Subscription Fees

The vast majority of the revenue that Strava generates comes from the subscription fees that its users pay.

Strava charges $7.99 per month or $60 per year. In exchange for paying, users are granted access to a variety of premium features, including:

  • Cumulative stats: being able to view monthly stats for all sport types and compare them with previous periods
  • Access to exclusive deals from brands and retailers
  • Custom goals such as cycling power, personal times, or distances traveled
  • Access to group challenges

… and many more. Throughout the years, Strava has begun to move more and more features behind a paywall.

Users, as a result, have sometimes protested the company’s decision to do that. In October 2019, for instance, many left the platform after Strava gated access to its Bluetooth and ANT+ device pairing to premium subscribers.

Despite some of these minor setbacks, Strava has managed to become one of the only social networks that is able to monetize users via subscriptions (and not rely on ad revenue).

This has many reasons. For once, many of its premium features are extremely valuable and do help an athlete to improve his/her performance.

Second, its target user base, especially people who cycle, tends to be more affluent and are thus able to easily afford the subscription fee.

Lastly, because of the gamification of its platform, many of these athletes will want to do everything in their powers to climb Strava’s leader boards.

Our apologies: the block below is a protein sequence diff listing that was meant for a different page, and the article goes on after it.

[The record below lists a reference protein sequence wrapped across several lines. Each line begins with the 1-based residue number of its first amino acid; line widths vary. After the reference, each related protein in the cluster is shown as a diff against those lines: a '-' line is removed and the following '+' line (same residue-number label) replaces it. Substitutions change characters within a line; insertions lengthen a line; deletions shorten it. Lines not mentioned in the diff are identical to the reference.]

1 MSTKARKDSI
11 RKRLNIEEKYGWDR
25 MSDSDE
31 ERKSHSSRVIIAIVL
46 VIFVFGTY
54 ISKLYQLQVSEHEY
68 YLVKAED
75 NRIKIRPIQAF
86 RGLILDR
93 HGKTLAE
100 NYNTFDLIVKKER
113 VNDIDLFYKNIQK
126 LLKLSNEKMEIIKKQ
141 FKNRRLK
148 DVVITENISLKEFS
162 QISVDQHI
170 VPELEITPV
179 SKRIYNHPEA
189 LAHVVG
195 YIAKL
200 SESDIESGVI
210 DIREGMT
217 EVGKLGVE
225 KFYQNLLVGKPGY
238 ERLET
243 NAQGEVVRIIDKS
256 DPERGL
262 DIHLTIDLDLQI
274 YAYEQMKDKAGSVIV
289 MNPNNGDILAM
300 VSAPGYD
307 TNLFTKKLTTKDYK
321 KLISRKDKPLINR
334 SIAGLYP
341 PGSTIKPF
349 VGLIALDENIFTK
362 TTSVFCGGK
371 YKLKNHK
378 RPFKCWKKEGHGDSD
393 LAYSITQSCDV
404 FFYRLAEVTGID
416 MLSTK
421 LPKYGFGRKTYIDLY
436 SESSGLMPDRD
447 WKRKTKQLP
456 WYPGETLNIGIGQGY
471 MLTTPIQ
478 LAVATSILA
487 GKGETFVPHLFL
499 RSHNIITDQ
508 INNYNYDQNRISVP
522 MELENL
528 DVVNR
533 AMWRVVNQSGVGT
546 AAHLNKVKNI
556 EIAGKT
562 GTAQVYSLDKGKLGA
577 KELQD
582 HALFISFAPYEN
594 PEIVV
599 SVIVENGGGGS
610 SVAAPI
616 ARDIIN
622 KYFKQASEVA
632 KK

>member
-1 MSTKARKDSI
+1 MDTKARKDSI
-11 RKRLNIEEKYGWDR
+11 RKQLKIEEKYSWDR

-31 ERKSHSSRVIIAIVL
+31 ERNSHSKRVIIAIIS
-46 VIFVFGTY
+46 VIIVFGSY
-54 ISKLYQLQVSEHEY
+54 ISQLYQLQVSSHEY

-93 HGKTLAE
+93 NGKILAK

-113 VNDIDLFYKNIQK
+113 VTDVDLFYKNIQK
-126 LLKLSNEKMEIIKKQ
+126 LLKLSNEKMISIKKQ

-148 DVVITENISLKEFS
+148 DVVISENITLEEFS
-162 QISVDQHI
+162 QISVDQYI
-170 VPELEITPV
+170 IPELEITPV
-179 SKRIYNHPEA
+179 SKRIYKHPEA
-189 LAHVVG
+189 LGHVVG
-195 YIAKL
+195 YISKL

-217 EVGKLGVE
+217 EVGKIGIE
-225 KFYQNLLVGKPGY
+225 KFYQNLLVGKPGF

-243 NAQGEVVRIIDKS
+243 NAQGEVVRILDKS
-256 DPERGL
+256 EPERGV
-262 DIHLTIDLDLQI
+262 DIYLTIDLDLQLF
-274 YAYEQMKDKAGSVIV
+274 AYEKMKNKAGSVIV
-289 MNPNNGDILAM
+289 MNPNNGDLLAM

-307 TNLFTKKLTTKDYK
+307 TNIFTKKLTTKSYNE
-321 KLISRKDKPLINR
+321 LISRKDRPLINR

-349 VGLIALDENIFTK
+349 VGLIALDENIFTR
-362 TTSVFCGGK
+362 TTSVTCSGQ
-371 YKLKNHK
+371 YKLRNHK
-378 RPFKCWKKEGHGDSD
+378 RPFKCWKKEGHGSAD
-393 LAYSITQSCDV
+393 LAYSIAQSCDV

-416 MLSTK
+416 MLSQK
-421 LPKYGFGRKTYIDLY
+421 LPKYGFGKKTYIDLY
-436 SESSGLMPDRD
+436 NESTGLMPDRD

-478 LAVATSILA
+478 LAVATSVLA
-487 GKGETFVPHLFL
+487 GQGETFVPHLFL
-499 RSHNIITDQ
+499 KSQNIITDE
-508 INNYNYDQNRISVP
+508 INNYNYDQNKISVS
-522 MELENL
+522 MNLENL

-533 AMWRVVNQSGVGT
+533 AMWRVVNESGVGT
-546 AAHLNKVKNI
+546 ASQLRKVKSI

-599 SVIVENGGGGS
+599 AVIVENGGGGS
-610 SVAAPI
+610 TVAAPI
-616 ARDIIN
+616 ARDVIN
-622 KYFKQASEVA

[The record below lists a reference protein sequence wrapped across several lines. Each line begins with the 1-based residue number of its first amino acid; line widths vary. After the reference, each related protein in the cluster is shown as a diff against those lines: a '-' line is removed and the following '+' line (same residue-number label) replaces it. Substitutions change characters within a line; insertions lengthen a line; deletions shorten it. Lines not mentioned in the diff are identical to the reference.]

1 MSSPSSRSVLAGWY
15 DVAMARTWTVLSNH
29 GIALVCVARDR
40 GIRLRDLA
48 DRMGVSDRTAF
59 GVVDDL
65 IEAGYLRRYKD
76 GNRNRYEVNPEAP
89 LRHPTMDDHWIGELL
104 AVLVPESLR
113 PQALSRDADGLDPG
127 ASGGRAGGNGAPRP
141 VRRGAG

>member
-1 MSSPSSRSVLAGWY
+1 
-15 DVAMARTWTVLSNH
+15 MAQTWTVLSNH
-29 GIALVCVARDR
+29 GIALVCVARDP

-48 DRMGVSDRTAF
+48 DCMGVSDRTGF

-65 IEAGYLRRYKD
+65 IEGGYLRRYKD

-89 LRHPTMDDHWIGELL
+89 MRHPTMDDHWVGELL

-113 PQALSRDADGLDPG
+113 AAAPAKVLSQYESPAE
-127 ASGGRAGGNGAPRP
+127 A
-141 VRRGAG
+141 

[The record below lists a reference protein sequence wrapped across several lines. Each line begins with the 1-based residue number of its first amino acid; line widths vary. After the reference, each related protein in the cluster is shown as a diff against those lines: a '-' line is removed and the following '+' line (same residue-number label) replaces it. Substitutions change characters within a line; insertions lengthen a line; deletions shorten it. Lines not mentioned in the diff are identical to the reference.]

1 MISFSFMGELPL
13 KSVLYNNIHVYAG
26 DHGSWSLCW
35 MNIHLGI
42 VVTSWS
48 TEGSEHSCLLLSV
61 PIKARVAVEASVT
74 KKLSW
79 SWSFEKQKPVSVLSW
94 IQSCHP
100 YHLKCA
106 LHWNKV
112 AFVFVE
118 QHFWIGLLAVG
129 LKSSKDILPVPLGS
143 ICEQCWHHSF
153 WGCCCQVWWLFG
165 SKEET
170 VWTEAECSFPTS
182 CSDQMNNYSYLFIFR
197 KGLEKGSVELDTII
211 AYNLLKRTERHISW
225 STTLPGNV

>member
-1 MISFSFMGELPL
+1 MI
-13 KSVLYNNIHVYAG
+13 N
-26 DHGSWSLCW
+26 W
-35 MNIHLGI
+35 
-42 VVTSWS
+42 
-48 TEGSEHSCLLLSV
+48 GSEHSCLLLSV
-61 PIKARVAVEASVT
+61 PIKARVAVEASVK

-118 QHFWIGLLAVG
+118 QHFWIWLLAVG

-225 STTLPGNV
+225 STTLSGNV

However, there are some risks to its approach. If Strava continues to limit access to even more premium features, it runs the risk of losing users. This, in turn, will diminish the social aspects of its platform due to the lower competition.

Sponsored Events

Another income stream for Strava comes from partnering with other companies on challenges and other events.

Dubbed Strava For Business, the platform creates different events that encourage users to participate to potentially win prizes.

In the past, Strava has worked together with the likes of Lululemon, Peloton, Reebok, Oakley, and many others.

These partners, in all likeliness, pay Strava a fixed fee in exchange for organizing that event and promoting it throughout its platform.

Selling Aggregated Data

In 2014, Strava launched its Metro product, which provides data from its platform to urban planners, municipalities, and other customers.

The company charges around $20,000 per year in order to provide access to that data. Customers can then use it to inform planning decisions such as where to build bike or running lanes.

It has to be noted that Strava does not sell your personal data to these customers. Instead, it distributes anonymized and aggregated data.

Furthermore, Strava is very selective when it comes to who gets to purchase that data. In the past, it has worked together with cities such as Portland and London who licensed and utilized the data for their planning activities.

Activity-focused apps such as Sweatcoin operate under a similar business model and work together with insurance providers and such.

Strava Funding, Revenue & Valuation

Strava, according to Crunchbase, has raised a total of $151.9 million across seven rounds of venture capital funding.

Noteworthy investors include Sequoia Capital, Jackson Square Ventures, Dragoneer Investment Group, Madrone Capital Partners, and many others.

Strava is currently valued at $1.5 billion after raising $110 million in Series F funding in November 2020.

Given that the company remains in private ownership, it is not obligated to disclose revenue figures to the public.

Hi folks, Viktor checking in! Years of experience in various tech-related roles have led me to start this blog, which I hope provides you with as much enjoyment to read as I have writing the content.